As the U.S. economy enters a new phase in its recovery from COVID-19, businesses are adding new positions faster than they can fill them. A combination of rapidly expanding job openings, a smaller labor force, and more generous unemployment benefits is pushing wages higher, especially in fields like leisure and hospitality that historically have some of the lowest wages for new workers. According to the latest data from the U.S. Census Bureau on new hires, average monthly earnings was $3,266 in 2020—a figure that varies widely by industry, job, and location.
New hires in the information sector—which includes many of the country’s computer programming and technology jobs—were paid the most, at $7,060 per month or nearly $85,000 annually. In comparison, all information workers (including new hires and existing employees) were paid an average monthly wage of $8,825. New employees in the mining, oil and gas, and utilities sectors also commanded strong wages when compared to new hires in other fields.
Despite experiencing strong wage growth at the start of 2021, new hires in accommodation and food services have historically earned the lowest average wages, at just $1,458 per month or about $17,500 annually. Unsurprisingly, industries with low wages overall also pay new hires less, but the gap between new hire pay and all worker pay ranges from a low of approximately 11% in the agricultural sector to over 50% in fields like management, education, and the arts.
In addition to occupation and industry, location has significant direct and indirect effects on real wages. New employees in certain areas might command different wages for a variety of reasons, but differences in cost of living affect how comfortable it is to live on a given wage. When taking cost of living into account, new hires in Washington and Massachusetts earned the most in 2020, at $4,045 and $3,793 per month respectively. Other states with high adjusted wages for new hires included New York and Connecticut. Conversely, workers in Montana, Hawaii, and Idaho earned the least after adjusting for living costs.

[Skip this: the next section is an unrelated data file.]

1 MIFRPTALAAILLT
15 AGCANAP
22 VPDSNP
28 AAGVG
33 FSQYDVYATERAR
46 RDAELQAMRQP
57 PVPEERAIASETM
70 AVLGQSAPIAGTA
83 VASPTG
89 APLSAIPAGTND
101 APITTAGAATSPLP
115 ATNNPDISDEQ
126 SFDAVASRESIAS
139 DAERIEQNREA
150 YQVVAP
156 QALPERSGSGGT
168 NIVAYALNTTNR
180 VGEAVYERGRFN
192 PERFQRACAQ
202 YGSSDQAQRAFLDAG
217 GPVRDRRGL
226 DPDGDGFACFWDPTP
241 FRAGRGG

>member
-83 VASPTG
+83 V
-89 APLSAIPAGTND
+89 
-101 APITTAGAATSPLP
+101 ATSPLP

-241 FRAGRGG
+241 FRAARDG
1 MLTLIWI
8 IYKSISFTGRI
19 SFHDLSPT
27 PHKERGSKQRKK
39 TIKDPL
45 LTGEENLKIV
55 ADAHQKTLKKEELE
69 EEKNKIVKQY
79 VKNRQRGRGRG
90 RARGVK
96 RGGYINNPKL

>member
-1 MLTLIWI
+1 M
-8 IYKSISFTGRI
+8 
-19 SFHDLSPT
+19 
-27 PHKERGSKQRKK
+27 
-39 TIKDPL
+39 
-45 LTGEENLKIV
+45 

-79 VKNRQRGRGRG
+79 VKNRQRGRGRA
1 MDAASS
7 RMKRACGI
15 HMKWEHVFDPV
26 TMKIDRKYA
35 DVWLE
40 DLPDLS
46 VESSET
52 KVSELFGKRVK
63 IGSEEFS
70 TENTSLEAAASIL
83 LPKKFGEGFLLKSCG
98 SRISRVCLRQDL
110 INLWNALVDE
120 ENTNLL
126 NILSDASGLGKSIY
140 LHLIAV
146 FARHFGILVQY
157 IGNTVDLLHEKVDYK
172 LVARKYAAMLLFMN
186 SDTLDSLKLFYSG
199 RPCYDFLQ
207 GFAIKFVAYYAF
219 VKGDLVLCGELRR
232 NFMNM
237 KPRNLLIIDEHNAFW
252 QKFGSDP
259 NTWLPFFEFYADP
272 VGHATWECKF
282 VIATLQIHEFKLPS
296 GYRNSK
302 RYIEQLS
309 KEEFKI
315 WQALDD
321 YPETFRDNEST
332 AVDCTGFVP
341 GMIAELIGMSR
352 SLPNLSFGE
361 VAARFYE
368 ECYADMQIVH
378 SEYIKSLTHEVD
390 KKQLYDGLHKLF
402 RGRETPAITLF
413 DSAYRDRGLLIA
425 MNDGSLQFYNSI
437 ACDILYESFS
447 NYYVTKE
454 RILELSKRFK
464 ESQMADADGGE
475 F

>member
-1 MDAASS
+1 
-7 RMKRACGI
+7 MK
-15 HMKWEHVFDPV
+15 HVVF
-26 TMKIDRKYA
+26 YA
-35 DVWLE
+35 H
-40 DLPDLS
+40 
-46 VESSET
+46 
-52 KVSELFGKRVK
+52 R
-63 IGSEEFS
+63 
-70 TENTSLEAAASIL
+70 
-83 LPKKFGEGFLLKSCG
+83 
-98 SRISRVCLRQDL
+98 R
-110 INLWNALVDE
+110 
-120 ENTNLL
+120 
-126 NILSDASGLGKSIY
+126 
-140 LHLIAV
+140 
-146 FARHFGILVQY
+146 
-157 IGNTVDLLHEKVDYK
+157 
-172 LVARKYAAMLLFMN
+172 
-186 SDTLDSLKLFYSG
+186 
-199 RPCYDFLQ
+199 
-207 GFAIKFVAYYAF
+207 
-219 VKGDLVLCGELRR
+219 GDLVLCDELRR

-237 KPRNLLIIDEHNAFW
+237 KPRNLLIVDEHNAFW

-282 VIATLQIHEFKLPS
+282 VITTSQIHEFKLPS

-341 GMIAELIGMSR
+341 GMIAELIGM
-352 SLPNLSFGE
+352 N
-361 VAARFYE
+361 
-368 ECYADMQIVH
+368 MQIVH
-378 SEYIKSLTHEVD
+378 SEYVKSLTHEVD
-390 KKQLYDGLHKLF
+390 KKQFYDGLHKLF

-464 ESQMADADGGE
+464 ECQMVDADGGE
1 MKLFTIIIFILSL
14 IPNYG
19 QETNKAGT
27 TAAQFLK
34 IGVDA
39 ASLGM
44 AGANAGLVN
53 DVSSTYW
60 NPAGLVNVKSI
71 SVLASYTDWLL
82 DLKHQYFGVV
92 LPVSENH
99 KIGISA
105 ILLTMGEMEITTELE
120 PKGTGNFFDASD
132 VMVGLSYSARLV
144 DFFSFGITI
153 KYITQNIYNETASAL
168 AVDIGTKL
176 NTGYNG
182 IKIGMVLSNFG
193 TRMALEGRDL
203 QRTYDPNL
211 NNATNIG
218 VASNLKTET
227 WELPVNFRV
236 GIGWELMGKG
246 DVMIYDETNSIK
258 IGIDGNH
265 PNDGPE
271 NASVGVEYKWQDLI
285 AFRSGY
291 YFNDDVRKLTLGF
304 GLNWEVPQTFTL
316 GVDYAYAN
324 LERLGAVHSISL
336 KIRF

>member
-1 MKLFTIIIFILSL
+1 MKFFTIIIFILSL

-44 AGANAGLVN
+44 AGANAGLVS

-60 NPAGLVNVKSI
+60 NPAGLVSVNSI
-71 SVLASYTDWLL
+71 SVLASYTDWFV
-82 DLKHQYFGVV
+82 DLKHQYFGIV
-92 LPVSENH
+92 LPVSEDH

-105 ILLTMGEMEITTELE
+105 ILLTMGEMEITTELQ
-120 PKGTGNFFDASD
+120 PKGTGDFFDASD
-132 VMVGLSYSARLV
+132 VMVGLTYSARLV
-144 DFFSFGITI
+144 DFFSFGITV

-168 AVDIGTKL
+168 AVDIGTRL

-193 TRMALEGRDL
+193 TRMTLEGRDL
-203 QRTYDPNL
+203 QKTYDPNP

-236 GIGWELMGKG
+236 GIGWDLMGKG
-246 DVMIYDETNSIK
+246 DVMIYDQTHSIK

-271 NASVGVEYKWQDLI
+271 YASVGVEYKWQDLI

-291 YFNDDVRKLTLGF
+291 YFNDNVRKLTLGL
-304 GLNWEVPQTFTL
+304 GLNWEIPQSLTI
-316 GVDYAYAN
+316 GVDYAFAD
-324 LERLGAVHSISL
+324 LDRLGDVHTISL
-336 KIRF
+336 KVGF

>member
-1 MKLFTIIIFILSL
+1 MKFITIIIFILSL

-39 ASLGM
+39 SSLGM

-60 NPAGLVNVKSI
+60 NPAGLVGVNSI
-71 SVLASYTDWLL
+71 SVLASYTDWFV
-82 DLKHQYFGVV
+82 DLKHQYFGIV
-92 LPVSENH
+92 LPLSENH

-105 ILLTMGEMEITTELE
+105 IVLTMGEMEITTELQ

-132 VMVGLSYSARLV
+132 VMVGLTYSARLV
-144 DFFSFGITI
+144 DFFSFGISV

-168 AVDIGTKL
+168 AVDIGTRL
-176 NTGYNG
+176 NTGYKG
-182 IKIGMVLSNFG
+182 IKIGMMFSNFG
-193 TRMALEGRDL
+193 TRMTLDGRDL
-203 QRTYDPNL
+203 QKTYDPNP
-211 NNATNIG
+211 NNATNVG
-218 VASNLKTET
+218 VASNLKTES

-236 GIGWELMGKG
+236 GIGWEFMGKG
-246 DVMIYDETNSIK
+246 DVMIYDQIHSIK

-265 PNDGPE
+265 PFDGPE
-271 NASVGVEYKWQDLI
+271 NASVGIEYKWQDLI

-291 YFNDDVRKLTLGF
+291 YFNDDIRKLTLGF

To find the metropolitan areas with the highest wages for new hires, researchers at Self analyzed the latest data on new hires from the U.S. Census Bureau, cost-of-living data from the U.S. Bureau of Economic Analysis, and home price data from Zillow. The researchers ranked metro areas according to the cost-of-living adjusted monthly earnings for new hires in 2020. Researchers also calculated the unadjusted monthly earnings for new hires, the unadjusted monthly earnings across all workers, median home price, and cost of living.
To improve relevance, only metropolitan areas with at least 100,000 people were included in the analysis. Additionally, metro areas were grouped into the following cohorts based on population size:
-Small metros: 100,000–349,999
-Midsize metros: 350,000–999,999
-Large metros: 1,000,000 or more
Here are the large metros with the highest wages for new hires.
|Metro||Rank||Average monthly earnings of new hires (adjusted)||Average monthly earnings of new hires (actual)||Average monthly earnings across all workers (actual)||Median home price||
Cost of living (compared to national average)
|San Jose-Sunnyvale-Santa Clara, CA||1||$5,339||$6,764||$11,643||$1,364,273||+26.7%|
|San Francisco-Oakland-Berkeley, CA||3||$4,358||$5,862||$8,583||$1,235,705||+34.5%|
|Austin-Round Rock-Georgetown, TX||4||$3,957||$3,929||$5,550||$441,931||-0.7%|
|Hartford-East Hartford-Middletown, CT||6||$3,637||$3,728||$5,666||$274,468||+2.5%|
|Houston-The Woodlands-Sugar Land, TX||7||$3,614||$3,675||$5,577||$241,698||+1.7%|
|Dallas-Fort Worth-Arlington, TX||10||$3,549||$3,592||$5,284||$289,582||+1.2%|
|Atlanta-Sandy Springs-Alpharetta, GA||15||$3,408||$3,336||$4,998||$280,038||-2.1%|
*Average earnings are weighted averages (by employment) of state-level data
For more information, a detailed methodology, and complete results, you can find the original report on Self’s website: https://www.self.inc/blog/